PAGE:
UNIVERSITY PARK, Pa. — With a law enforcement career spanning more than 20 years and an established private investigations firm of his own, Ron Long could be considered an expert in the field of investigative work. Now, he’s pursuing a degree in security and risk analysis through Penn State World Campus to better understand how the internet is changing the dynamic of police and investigative work in the country.

Starting out in the Army as a military police officer in the 1990s, Long’s career path took him from active-duty military personnel to patrol officer and then to a detective working on narcotics and homicide cases. After decades working in law enforcement in California, Long decided to return home to Texas, where he continued to work in law enforcement as a narcotics task force officer and later a patrol deputy. He left law enforcement in 2012 and started his own private investigations firm, Access Investigations, LLC.

Since the firm was launched, it has grown to include investigators from both federal agencies and local law enforcement that are able to work a wide array of cases.  

“My company — we do everything from (investigating) traffic accidents to patent infringement to murder cases to the typical domestic and insurance surveillance cases,” Long said. “People think private investigation is like Magnum P.I., but we investigate all kinds of cases.”

As time progressed, Long realized the need for a greater understanding of cybersecurity and technology in an increasingly technology-reliant society. After recognizing that his firm was seeing an increasing number of cases revolving around cyberattacks and online deviance, Long realized that a degree focused on cybersecurity would mean more services that his firm could provide their clients.

“Every day you hear about a breach or some cyberattack,” he said. “Getting my degree in cybersecurity would fill that gap.”

When it came time to choose the best institution to meet his needs, he explored the resources he is entitled to as a disabled combat veteran through the U.S. Department of Veterans Affairs (VA). The VA provided a list of leading institutions that offered cybersecurity-related degrees and provided support to pay his tuition.

Long was searching for schools that would provide him with a challenging and innovative learning environment, and he soon found that the College of Information Sciences and Technology was his top choice.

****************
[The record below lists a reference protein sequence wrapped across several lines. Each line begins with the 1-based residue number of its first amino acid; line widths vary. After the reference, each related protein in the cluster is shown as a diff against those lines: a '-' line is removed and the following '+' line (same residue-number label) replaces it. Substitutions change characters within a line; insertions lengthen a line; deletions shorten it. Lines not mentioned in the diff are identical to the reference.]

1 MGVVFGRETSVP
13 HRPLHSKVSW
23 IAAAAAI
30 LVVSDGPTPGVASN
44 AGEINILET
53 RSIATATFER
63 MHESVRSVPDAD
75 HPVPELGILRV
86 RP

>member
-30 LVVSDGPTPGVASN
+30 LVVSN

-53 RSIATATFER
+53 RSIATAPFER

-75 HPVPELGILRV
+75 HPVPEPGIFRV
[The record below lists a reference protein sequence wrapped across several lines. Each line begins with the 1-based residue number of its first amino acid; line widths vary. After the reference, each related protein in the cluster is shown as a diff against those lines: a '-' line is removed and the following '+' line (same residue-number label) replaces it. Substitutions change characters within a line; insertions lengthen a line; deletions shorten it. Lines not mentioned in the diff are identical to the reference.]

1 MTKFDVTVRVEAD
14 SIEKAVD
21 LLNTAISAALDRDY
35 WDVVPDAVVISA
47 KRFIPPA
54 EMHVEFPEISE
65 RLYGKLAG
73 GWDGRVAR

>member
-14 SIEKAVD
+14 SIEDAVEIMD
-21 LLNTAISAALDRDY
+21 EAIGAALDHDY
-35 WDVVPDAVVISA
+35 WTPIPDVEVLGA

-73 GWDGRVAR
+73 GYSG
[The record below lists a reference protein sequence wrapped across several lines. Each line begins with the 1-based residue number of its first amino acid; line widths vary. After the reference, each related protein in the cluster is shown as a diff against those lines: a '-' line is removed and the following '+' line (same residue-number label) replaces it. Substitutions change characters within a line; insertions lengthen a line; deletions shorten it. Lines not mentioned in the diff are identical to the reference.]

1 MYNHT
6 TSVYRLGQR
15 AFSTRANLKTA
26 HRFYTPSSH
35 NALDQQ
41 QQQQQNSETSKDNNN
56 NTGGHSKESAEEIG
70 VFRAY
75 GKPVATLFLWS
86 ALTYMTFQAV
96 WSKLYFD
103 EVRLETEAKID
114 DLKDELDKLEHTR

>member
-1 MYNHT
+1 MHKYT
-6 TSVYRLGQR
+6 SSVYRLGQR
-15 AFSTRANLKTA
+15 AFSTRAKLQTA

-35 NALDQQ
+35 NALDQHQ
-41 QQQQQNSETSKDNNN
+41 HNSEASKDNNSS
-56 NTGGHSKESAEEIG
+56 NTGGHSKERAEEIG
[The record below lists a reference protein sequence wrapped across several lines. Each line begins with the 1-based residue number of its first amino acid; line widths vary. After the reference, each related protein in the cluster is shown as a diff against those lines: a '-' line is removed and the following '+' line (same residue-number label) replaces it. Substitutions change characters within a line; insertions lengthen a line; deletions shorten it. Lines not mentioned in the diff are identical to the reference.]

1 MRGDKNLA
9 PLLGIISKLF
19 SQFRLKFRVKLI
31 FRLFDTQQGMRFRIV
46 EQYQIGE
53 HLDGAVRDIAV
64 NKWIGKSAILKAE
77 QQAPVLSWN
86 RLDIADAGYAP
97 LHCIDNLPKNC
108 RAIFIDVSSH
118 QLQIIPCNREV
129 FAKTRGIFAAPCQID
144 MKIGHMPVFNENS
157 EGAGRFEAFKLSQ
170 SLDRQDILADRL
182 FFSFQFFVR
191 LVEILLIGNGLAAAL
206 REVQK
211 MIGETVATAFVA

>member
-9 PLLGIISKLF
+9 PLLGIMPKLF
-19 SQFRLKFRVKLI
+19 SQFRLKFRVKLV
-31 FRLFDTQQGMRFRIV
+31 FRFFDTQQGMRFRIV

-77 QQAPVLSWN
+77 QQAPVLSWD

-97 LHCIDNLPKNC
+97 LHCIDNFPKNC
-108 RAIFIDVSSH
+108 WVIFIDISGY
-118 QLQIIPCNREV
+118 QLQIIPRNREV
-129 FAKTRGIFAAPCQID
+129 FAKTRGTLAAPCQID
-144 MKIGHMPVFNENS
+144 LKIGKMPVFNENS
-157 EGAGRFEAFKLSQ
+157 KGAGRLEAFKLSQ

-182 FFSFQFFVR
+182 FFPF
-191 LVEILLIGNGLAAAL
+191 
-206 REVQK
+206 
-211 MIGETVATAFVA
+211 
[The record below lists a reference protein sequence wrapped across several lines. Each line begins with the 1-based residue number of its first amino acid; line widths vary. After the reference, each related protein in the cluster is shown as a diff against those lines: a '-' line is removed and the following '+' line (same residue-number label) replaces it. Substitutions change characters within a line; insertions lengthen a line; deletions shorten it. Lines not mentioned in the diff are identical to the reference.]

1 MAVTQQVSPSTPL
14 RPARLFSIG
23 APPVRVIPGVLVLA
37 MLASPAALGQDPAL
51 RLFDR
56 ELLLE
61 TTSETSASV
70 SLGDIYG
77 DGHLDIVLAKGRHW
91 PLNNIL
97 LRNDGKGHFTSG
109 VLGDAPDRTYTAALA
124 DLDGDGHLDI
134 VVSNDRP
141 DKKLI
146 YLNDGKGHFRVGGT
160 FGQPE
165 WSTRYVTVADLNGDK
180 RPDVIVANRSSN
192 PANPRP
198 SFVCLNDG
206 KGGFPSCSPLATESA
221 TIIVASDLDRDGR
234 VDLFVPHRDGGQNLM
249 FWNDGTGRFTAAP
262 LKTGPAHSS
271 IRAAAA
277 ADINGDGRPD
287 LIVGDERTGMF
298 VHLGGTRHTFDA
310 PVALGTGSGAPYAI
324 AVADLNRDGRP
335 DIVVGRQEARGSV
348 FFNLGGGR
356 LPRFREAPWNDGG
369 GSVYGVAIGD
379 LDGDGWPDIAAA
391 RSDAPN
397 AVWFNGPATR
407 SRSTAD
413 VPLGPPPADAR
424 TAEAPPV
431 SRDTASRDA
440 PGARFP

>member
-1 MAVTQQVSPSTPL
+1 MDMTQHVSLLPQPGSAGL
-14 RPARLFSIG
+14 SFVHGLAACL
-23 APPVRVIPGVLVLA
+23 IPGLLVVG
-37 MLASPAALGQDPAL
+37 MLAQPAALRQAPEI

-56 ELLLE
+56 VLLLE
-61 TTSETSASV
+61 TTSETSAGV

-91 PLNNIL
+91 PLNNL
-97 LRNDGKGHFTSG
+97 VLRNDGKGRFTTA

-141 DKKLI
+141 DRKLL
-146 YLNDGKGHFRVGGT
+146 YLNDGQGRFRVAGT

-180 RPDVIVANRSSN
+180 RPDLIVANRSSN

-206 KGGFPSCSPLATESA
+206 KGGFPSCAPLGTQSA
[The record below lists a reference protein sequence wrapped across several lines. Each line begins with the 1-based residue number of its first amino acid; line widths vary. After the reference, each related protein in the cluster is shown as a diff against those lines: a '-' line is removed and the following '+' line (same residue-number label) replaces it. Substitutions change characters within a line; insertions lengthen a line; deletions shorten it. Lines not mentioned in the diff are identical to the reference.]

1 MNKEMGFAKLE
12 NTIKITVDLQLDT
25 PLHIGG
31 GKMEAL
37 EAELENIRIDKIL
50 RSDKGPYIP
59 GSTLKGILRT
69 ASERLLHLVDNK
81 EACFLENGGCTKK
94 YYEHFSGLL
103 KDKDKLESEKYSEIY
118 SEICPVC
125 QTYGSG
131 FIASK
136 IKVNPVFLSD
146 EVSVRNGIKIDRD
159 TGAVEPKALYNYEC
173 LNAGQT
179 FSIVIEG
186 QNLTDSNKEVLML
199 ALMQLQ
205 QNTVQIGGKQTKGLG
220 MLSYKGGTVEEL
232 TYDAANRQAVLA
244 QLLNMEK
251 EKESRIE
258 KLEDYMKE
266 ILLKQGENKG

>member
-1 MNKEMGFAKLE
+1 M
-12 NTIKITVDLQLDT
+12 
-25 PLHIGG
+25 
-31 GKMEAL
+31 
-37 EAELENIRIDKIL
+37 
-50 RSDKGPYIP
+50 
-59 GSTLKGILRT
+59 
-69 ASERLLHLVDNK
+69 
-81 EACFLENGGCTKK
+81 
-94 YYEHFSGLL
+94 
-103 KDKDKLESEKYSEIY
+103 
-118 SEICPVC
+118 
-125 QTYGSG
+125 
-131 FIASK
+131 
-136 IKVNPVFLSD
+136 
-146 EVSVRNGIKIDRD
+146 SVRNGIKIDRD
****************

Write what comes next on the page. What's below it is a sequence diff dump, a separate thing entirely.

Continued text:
He added, “I wanted a challenging curriculum. I wanted my degree to be from a reputable university like Penn State.”

Now enrolled in the program, he prefers the online learning experience to the traditional brick-and-mortar classroom experience that most students want. He can stay at home to spend time with his family, work on hobbies like leather working, operate his ham radio, and run his private investigations firm.

He also serves as the vice president of the World Campus Tech Club, a student organization that helps to build connections between online learners and fosters a sense of camaraderie and mutual learning.

“What we’re trying to do is lessen the divide between World Campus and on-campus students,” Long said. “Having the club means that we can create a dialogue with each other and find out mutual interests that can benefit our learning.”

The group, which has grown to more than 120 members, does many of the same things that an on-campus organization would do. They hold webinars and talks with industry professionals, host cybersecurity and coding competitions, and facilitate meaningful professional connections between members.

“What’s really helpful is being able to communicate with other members and find internships and job opportunities,” Long remarked.

Long said it’s been a great experience and that the World Campus community is a supportive one. In one of his first-semester classes, he remarked, the professor would have weekly discussion lectures with students so they could ask questions, discuss the course content, and be directed to other helpful learning materials. He quickly realized how other online learners are eager to help their peers succeed in their classes.

“In another class where we were learning Java, I reached out to everyone asking if they understood the material and if they wanted to start a study group, and it ended up being over half the class joining the group,” he said. “It really helped with understanding the material.”

As he advances toward his degree, Long is excited to continue his educational experience while preparing for the future.

“It’s been great,” he concluded. “I’m proud to be a Penn State student.”